My niece is moving and she dropped off 6 contractor’s bags of clothes for my daughter to go through. We found a lot of good stuff but a lot of junk too. The question is what to do with the stuff that has seen better days. What I usually do is pirate the losers for salvage. I will spend the morning watching a movie on the TV while harvesting buttons, elastic waistband, material for patches, pillows, quilts and rags and see if there are any pieces that can be remade into usable clothing.

We have planned the work bee to set up a permanent sewing center in our church vestry as well as our first clothing repair clinic. We have some good seamstresses and pile of fabric and notions. We have also gotten great donations of really excellent sewing machines. I don’t know about the rest of you but I am far more likely to get to bothersome jobs like repairing hems, replacing buttons and sewing seams if I do it with a bunch of friends.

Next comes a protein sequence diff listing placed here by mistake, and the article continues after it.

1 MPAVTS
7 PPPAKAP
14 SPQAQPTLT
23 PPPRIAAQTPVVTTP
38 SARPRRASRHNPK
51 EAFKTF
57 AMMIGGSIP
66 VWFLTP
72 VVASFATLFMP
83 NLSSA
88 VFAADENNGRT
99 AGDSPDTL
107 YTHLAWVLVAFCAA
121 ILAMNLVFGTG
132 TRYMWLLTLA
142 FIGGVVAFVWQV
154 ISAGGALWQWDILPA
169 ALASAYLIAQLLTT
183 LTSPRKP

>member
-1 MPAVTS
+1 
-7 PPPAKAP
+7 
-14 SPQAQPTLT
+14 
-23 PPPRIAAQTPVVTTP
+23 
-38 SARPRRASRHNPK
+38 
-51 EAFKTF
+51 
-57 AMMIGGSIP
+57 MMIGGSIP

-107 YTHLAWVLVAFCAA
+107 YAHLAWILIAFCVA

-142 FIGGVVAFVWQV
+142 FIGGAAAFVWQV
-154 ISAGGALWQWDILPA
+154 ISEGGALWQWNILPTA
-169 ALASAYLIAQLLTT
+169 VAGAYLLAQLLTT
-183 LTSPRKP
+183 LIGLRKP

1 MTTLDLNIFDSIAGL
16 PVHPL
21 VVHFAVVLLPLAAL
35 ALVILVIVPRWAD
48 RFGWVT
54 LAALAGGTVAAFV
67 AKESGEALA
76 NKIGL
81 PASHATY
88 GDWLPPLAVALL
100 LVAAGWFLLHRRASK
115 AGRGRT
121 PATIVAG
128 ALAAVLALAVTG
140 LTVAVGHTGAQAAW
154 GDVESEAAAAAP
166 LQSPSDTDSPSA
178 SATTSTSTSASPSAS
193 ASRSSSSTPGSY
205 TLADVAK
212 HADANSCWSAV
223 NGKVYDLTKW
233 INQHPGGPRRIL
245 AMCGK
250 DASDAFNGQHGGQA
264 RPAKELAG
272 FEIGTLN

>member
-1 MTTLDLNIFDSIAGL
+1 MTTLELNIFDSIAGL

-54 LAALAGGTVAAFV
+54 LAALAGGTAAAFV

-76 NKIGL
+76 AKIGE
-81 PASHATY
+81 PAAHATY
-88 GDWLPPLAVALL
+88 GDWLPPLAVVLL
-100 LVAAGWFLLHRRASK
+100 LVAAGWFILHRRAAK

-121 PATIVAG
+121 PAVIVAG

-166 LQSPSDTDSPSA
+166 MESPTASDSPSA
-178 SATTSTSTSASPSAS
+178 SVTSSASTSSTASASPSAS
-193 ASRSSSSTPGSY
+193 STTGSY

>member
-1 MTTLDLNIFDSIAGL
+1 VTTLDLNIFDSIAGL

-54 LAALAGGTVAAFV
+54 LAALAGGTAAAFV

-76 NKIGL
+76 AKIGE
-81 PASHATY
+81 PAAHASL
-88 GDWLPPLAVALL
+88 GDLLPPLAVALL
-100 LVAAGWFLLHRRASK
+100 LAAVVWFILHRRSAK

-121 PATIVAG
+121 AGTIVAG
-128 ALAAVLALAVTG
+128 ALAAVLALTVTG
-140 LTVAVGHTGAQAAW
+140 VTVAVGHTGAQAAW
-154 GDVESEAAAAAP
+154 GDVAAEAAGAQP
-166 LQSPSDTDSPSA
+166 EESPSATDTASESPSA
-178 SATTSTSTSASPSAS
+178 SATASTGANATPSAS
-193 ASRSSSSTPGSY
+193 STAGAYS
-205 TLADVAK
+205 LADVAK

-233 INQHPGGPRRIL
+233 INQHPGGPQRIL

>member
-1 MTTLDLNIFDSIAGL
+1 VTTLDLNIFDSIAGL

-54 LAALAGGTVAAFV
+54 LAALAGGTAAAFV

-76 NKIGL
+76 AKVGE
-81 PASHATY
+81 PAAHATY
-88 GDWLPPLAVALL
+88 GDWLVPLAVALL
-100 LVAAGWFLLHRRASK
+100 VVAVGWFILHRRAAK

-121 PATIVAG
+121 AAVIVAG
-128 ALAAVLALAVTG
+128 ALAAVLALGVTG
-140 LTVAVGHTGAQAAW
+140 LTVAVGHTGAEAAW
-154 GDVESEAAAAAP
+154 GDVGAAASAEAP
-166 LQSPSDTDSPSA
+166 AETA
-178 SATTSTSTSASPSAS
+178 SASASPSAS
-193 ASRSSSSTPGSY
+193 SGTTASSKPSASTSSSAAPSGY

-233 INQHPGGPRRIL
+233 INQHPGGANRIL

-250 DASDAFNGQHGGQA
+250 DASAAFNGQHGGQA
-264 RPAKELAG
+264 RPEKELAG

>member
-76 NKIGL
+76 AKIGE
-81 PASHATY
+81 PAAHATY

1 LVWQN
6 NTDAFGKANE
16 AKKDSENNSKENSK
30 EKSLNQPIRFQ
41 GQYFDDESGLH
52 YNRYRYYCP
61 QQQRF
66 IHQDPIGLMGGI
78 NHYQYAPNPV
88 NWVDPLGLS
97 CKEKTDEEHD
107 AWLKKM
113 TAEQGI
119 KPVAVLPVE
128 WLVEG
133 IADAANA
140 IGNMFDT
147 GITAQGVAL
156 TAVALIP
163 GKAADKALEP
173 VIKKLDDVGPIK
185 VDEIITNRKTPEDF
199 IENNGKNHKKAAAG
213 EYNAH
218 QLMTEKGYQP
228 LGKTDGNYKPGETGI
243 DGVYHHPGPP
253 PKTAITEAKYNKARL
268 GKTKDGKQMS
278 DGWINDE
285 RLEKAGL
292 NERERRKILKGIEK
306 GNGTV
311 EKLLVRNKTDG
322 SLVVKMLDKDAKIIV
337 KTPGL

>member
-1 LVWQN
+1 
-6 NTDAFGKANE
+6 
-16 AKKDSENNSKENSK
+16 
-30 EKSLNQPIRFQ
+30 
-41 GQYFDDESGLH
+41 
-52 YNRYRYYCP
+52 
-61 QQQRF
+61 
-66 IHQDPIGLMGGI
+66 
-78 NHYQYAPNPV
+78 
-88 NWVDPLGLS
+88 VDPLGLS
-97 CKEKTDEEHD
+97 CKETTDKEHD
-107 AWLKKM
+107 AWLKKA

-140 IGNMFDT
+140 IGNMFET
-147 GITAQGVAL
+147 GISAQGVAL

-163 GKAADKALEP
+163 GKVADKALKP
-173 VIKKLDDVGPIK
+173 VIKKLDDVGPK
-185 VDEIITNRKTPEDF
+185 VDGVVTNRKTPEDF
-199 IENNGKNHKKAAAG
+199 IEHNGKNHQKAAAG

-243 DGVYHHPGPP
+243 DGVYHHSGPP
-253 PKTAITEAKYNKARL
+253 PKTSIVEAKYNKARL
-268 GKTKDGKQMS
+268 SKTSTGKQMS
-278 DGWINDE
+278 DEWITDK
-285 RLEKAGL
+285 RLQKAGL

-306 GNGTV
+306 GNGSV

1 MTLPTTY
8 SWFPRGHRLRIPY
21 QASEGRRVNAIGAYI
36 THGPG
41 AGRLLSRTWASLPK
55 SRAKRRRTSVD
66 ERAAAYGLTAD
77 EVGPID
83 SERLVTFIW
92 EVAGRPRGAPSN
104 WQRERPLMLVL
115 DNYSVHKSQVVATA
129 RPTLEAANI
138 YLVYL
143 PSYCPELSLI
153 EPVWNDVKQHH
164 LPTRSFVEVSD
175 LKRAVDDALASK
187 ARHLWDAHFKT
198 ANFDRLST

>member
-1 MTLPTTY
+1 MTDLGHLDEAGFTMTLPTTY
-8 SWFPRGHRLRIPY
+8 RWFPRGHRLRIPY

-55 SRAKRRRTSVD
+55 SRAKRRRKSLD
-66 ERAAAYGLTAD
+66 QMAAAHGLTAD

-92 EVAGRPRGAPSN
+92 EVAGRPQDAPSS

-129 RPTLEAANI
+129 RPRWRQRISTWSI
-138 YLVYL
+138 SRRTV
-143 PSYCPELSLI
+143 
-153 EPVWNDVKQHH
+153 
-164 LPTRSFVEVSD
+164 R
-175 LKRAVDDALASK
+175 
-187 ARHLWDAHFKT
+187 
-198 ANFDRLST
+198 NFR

One thing our group is very interested in setting up is a site for items that would be free for the taking. We think there will be support for a free shed at our compactor but a clothing space would be very nice too. It occurs to me that we need a house. We need space for a community kitchen, a sewing center, a clothing exchange, a permanent site for a good grain grinder and a spot for tools and equipment that could be shared by the group. We have a wonderful library and media room at the Creamery and I know I shouldn’t be so greedy but a sustainability center seems like the best idea.  Every town and neighborhood should have one. In the meantime we will make do with our informal network of letting each other know what we have to donate, share or lend. Books, tools, vehicles and skills are swapped around so much it is hard to remember who actually owns some things.

I appreciate all of sympathy over my moldy legumes. There is always a silver lineing.Mine is that I realized I need to check on some of the root cellar vegetables. The potatoes, onions and carrots are still fine but the turnips not so much. The leeks did not hold. The beets are long gone (sniff, sniff). The garlic is just wonderful. It is such a joy to have a slice of dense bread spread with roasted garlic. Potatoes fried with carmelized onions, garlic and a sprinkle of salt are perfect on a cold night. Carrots cooked until just tender, then glazed with butter, brown sugar and nutmeg are better than dessert. I can live without tomatoes as long as I have these things in my cellar.